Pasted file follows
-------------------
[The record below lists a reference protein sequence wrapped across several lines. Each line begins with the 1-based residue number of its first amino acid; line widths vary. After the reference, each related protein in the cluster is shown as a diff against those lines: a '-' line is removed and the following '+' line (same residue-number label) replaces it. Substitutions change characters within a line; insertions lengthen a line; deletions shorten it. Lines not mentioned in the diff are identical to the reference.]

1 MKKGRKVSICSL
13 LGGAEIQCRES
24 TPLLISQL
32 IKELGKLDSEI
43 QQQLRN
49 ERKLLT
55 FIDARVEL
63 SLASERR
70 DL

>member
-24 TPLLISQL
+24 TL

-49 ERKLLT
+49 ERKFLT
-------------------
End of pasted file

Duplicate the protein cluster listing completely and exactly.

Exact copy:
[The record below lists a reference protein sequence wrapped across several lines. Each line begins with the 1-based residue number of its first amino acid; line widths vary. After the reference, each related protein in the cluster is shown as a diff against those lines: a '-' line is removed and the following '+' line (same residue-number label) replaces it. Substitutions change characters within a line; insertions lengthen a line; deletions shorten it. Lines not mentioned in the diff are identical to the reference.]

1 MKKGRKVSICSL
13 LGGAEIQCRES
24 TPLLISQL
32 IKELGKLDSEI
43 QQQLRN
49 ERKLLT
55 FIDARVEL
63 SLASERR
70 DL

>member
-24 TPLLISQL
+24 TL

-49 ERKLLT
+49 ERKFLT